Why do we do content marketing? Why spend all this effort? What’s the purpose?
No, this isn’t the writer throwing their hands up in the air at the whole idea. These are serious questions because they reveal your marketing priorities.
In our experience, content marketers fall into two broad categories. They are either SEO-focused or client trust-focused. We believe that if you focus on building client trust by solving their pain points, you’ll automatically get good SEO. Focusing on generating trust with clients rather than chasing higher search rankings is the superior route for long-term B2B content marketing success. Here is why we think that.
SEO-focused content marketers all want high placement on search engines and social media visibility. They use tactics within their content not just to attract the attention of clients but also to convince the search engines that their brand is the best brand.
The theory goes that the only way you’ll ever get found is if you can court the librarians of the internet to placing you top on these lists. You have to play the SEO game in order to get noticed. Getting noticed means getting more share of the clicks and more chances for conversion. Maybe, just maybe, if enough people get to know your brand through a SERP then you can convert some of that traffic from organic into direct.
Content Marketing Institute just wrote a fantastic article about why organic search is one of the best ways to get brand recognition, lead generation, and conversions. We don’t disagree with the reasons they laid out in the article. Good content marketing does improve organic search and creates benefits across the board as the article says.
But did the people in the top positions get there because they wrote SEO-focused content that the search engines love?
Or did they write hard-hitting trustworthy content that happened to tick all of the search engine's boxes?
Any SEO agency can tell you that building ranking is a slow process. For a good content marketing campaign to work, many firms out there will tell you that it takes between 6-12 months to truly get the ball rolling.
After all, it takes time for Google and other search engines to trust you and your content to where they’ll put you at the top.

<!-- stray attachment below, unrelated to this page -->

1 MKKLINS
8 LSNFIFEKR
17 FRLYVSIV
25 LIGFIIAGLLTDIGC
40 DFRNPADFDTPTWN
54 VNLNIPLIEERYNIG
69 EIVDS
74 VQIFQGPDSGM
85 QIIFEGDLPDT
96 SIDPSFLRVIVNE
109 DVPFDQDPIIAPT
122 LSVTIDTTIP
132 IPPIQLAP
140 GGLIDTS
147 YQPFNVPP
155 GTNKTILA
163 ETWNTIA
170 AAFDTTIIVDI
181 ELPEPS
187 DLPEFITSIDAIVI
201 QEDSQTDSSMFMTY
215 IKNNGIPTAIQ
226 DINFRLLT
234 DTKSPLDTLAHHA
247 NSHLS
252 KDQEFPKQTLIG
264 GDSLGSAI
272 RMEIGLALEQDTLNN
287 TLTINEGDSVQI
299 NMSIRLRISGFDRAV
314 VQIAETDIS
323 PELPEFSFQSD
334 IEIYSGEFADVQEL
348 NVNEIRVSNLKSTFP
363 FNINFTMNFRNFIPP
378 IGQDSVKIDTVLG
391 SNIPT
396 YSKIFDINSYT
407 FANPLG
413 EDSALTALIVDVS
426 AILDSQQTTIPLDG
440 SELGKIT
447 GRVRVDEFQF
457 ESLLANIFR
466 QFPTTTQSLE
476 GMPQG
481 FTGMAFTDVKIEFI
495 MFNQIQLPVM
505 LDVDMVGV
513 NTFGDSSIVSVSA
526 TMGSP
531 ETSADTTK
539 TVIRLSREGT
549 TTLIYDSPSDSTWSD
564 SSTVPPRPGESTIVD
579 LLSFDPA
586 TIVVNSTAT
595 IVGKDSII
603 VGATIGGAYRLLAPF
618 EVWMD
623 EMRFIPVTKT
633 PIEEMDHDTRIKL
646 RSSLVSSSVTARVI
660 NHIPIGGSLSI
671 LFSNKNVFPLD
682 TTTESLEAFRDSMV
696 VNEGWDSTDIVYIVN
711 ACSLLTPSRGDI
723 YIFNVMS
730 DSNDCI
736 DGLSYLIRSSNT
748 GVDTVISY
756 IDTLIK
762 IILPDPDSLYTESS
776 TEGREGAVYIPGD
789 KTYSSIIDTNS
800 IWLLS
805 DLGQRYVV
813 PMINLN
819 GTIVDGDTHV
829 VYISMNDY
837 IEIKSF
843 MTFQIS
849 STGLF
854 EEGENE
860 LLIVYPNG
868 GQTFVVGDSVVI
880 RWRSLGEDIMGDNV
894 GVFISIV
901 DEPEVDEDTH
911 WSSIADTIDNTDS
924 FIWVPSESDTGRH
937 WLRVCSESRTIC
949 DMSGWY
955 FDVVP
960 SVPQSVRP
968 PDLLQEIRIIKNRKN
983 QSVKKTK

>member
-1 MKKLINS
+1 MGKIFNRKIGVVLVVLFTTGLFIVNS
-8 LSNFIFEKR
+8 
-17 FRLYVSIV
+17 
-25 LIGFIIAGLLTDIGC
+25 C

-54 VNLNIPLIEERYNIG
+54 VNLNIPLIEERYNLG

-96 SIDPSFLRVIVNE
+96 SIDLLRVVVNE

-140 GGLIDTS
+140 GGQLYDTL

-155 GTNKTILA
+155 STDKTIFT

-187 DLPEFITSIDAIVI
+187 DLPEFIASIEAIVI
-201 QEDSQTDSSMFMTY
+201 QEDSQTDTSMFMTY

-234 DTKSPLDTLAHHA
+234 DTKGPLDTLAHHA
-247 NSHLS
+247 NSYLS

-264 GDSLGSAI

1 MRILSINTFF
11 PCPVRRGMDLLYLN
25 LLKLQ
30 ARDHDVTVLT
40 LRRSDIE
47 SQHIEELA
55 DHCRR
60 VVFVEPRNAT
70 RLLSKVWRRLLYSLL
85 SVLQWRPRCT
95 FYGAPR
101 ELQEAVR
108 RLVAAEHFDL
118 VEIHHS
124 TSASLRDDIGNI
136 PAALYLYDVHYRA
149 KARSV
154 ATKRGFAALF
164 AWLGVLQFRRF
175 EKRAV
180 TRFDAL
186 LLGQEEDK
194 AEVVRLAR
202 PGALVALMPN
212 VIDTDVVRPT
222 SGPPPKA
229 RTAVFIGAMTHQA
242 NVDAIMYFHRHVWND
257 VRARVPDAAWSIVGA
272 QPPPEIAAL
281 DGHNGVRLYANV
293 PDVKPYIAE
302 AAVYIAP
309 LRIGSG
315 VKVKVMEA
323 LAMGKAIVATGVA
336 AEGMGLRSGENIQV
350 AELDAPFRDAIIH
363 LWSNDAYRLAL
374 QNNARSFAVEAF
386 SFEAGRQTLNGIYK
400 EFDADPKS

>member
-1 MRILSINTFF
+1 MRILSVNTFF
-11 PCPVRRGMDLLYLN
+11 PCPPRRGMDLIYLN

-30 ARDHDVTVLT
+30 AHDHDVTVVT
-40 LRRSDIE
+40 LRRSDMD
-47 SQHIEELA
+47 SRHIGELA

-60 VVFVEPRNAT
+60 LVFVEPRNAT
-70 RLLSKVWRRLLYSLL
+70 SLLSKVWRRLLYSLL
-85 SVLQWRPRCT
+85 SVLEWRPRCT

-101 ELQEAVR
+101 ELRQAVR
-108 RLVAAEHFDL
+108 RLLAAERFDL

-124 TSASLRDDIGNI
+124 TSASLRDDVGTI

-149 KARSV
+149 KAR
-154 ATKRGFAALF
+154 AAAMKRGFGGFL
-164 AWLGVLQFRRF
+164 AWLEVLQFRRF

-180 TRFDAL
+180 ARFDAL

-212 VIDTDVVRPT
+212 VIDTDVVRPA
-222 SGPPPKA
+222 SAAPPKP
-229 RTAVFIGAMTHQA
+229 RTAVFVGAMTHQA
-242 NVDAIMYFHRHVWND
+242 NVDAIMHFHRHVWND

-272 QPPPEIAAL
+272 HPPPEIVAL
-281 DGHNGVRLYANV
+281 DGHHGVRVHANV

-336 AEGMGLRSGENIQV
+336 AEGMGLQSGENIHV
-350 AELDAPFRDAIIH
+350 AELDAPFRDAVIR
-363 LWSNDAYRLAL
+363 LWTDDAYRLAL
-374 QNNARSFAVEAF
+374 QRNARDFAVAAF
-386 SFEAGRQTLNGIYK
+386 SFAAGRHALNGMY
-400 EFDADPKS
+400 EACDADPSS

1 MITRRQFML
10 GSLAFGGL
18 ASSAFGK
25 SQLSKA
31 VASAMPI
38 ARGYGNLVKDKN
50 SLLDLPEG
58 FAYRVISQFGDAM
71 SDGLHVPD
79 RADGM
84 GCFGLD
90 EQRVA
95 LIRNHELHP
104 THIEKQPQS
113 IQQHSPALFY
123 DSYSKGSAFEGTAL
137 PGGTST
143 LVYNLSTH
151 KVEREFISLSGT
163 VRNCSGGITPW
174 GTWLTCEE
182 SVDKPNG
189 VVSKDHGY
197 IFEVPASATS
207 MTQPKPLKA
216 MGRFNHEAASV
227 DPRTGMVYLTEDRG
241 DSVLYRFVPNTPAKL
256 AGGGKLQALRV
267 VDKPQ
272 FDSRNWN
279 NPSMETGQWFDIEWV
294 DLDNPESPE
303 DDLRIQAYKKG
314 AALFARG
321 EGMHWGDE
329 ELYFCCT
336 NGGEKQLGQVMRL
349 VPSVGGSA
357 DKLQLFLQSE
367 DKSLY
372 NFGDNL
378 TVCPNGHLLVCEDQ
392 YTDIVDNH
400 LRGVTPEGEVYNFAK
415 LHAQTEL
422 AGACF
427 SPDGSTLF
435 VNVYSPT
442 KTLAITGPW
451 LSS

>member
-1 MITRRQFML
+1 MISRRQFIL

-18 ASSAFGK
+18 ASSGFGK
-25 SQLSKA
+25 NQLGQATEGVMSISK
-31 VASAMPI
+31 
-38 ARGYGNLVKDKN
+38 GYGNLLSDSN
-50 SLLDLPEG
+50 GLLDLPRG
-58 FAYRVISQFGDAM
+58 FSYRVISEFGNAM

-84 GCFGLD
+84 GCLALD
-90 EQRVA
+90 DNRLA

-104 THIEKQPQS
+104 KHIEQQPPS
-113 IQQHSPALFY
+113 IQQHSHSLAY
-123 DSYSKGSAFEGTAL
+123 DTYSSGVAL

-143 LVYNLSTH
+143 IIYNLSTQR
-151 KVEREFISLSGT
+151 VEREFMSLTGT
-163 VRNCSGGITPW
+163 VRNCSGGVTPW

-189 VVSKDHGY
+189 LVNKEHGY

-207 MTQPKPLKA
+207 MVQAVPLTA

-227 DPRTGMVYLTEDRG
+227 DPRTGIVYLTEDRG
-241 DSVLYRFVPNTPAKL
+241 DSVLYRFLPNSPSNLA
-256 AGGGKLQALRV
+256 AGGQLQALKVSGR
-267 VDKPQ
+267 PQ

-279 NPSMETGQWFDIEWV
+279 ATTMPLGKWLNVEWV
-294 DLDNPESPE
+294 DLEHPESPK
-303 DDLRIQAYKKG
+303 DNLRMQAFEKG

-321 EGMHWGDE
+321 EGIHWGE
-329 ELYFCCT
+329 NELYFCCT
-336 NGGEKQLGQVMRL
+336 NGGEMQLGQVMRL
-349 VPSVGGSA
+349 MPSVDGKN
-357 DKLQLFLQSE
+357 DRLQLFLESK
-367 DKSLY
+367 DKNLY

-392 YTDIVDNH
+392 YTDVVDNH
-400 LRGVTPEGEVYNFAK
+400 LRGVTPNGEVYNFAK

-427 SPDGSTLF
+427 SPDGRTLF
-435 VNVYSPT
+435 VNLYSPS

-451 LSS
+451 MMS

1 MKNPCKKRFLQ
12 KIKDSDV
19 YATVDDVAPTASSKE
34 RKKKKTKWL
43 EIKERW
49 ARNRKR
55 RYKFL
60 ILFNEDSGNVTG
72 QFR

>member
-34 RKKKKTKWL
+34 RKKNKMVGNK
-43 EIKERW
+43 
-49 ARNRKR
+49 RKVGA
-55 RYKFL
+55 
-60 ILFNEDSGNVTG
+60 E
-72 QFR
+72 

If you’re a business, what do you do in the meantime while you wait for Google to notice you?
SEO-focused content marketing often creates content for content’s sake. The hope is that by producing lots of content with the right keywords you give a business more exposure to search engine crawlers.
If you were running a business where visitors are meant to make a snap purchase decision, this makes sense. Take a lawyer, for instance. Most people who need a lawyer need one right now, so gaining maximum exposure makes sense because a visitor who finds one is likely to call for a consultation.
But that doesn’t happen in the B2B world, or at least it shouldn’t. A top placement might get more traffic but those visitors aren’t likely to convert upon their first exposure to your brand. So what does? Exposure to content on your site that makes a convincing case that you are the solution to solve their problem.
In short, content that’s aimed at increasing client trust. Trust isn’t something that’s developed by a single click or search engine result alone. It has to be built. A high search engine result is just one data point of trust, one that is built on the opinions of the programmers of the search engine.
A good content strategy shouldn’t just focus on SEO rankings. It also has to develop content that pulls in the attention of your audience segments and answers their questions. It has to give visitors something worth reading.
If you can manage that, you get several benefits: